You have begun to entertain impossibilities over the past hour. It makes a terrible sense to kneel among the piglets and quietly, questioningly, say your brother’s name.

None of the animals react in the least. You say it again. They mill around happily, nosing your outstretched fingers. Whoever they may have been this morning, they are nothing but piglets now. There is no one left for you to rescue.

You leave the school, biking in no particular direction but away. Somewhere life must continue as normal. Somewhere there will be a boundary, a border, a limit to how much ground whatever has happened can cover. All you have to do is survive that far. That is now your purpose in life. That is your career plan.

The bike’s gears make a sound like sobbing children trying to sing the national anthem. You can hear your brother among them. It’s easy to pick him out; he’s always had a lovely singing voice.

More flashes in the sky, white-violet and gold, off to the west. Heat lighting. Yeah, right.


You travel all the rest of that day and the next. Mostly you walk. You abandoned your bike two hours in, when the voices of your old algebra and history teachers joined those of the children and you couldn’t bear to listen anymore. You left the thing by the side of the road and continued northward on foot. Behind you, the tires came to life and slithered away.

You start scavenging food from abandoned houses and grocery stores, the ones that are still standing and look safe. Not every building meets both criteria. A gas station corner store looms dark in the middle of the day, filled with the same black mist or gel that tried to suffocate you in your car. Cement walls shift and rustle like a skirt on a restless teenager. You steer clear.

In one house, the television is on and tuned to the local news. That gives you hope; the station it’s filmed at is only three miles away. The anchors are talking about what happened yesterday morning. It’s hard for you to watch. It’s not the subject matter or the aerial footage that distresses you so much as that the news anchors’ faces keep changing. Their noses slide down their cheeks. Their eyes migrate up their foreheads for a better view. New mouths open in unexpected places, and the teeth in those mouths are all wrong. Periodic static obliterates the picture for a second or two at a time, and when it clears, the news anchors’ faces are back to normal. But in half a minute or so it’ll start again.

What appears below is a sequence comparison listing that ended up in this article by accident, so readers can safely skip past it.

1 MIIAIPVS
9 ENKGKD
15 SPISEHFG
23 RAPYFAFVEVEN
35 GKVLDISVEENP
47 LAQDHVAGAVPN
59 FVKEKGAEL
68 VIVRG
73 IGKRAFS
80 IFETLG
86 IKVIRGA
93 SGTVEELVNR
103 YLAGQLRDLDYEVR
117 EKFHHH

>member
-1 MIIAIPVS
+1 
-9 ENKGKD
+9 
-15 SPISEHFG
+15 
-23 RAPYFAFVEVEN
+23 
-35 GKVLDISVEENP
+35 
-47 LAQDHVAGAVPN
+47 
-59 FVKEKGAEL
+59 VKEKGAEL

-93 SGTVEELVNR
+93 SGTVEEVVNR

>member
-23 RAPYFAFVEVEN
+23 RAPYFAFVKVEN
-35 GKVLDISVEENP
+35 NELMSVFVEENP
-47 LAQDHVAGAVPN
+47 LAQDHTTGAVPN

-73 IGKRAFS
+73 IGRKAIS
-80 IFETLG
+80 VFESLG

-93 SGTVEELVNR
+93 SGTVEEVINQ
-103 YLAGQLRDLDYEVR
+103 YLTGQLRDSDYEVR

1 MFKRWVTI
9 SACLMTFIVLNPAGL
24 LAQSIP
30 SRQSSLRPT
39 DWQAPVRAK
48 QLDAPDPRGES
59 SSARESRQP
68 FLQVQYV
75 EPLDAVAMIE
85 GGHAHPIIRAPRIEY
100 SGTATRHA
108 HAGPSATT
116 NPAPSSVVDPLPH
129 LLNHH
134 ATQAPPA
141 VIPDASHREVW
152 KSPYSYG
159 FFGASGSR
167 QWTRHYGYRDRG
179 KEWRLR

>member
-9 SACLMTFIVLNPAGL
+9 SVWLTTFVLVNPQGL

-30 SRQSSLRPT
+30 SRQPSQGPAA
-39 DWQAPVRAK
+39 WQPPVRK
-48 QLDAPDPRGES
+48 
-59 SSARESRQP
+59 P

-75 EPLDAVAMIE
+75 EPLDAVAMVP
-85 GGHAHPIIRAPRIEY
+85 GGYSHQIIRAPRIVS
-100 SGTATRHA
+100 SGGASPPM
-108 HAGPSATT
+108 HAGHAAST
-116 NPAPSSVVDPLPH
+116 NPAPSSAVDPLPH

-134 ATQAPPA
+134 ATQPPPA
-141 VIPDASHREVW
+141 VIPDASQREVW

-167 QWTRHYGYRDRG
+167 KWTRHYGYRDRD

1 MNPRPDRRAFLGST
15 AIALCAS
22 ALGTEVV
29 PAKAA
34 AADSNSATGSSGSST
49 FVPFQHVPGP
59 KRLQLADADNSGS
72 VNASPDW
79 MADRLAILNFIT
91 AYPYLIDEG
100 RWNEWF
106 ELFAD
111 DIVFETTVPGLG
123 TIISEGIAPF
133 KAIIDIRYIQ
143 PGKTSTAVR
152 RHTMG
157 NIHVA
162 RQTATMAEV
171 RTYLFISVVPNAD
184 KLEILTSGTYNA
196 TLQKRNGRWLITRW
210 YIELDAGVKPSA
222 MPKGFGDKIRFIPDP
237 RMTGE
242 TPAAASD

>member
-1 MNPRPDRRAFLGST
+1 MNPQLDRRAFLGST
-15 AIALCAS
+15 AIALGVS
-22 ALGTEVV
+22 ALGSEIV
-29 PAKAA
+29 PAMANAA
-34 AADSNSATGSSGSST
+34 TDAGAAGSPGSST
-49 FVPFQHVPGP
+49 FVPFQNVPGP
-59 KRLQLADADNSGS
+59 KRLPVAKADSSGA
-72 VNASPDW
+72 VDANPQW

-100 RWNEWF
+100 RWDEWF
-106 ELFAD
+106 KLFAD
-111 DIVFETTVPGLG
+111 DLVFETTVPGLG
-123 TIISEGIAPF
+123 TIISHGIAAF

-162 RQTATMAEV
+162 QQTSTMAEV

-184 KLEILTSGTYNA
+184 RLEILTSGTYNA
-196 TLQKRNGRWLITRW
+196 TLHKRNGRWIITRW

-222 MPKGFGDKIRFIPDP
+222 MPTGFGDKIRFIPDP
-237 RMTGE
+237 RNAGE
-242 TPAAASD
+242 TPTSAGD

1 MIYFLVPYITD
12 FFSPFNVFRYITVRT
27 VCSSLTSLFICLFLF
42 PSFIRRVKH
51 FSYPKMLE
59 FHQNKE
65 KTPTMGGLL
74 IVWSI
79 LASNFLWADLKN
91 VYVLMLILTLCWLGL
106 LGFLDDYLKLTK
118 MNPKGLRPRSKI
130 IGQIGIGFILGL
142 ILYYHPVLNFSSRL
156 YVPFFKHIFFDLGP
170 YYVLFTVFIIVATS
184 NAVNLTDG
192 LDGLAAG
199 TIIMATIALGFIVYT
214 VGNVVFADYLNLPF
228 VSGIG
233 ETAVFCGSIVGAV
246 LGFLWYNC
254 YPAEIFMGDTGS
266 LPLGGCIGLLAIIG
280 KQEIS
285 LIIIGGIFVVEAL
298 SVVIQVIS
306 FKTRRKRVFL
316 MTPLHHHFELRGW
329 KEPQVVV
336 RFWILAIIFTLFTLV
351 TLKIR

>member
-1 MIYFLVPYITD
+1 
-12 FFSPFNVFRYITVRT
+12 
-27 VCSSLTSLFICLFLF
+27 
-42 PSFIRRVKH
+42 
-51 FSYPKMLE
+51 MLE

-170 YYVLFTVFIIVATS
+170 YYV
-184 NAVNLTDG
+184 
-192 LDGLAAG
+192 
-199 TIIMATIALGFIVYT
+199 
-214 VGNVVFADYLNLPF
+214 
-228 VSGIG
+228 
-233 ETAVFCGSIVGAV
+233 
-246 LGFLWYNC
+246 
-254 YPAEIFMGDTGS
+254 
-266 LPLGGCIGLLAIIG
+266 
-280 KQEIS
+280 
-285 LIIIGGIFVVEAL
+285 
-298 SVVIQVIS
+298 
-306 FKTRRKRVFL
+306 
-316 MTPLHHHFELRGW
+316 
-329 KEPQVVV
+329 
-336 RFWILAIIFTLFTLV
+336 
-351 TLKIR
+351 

Put up with it, you tell yourself. Keep watching. Close your eyes if you have to. You need all the information you can get. But you can hear the changes, too, a glorping sound quiet as a whisper and faithful as an echo. It makes you sick to your stomach. You have to change the channel.

Three clicks away, a familiar movie is playing. You watch it for five minutes. There’s nothing wrong with the signal on this station.


At dusk of the third day, you notice that your skin has begun to glow, a pale blue-white radiance that reminds you of the flashes in the sky. It’s almost too faint to see by twilight. It’ll be much more noticeable come full dark. The light pulses gently in time with your heartbeat. It stutters when you hold your breath.

You don’t know why it’s happening or what it portends for your future. You don’t much care. Your immediate lookout is to survive the night, a task that can only be made more difficult with your skin lighting up the depopulated suburbs like a beacon. You’re afraid of what might find you in the dark.

It’s only half an hour back to the house you scavenged for supplies this afternoon. You return to scavenge it again, this time for long winter clothes to cover up your traitor skin.

While you’re in there pawing through the closet in a house you’d supposed empty of living things, you hear a noise. It’s a slimy, scrabbling sort of noise, and it seems to come from everywhere: the corners, the cupboards, the stairs down the hall, far too close yet just beyond your skin’s ability to illuminate. A chill starts in your stomach and spreads along your spine. You grab what you need. You get the hell out.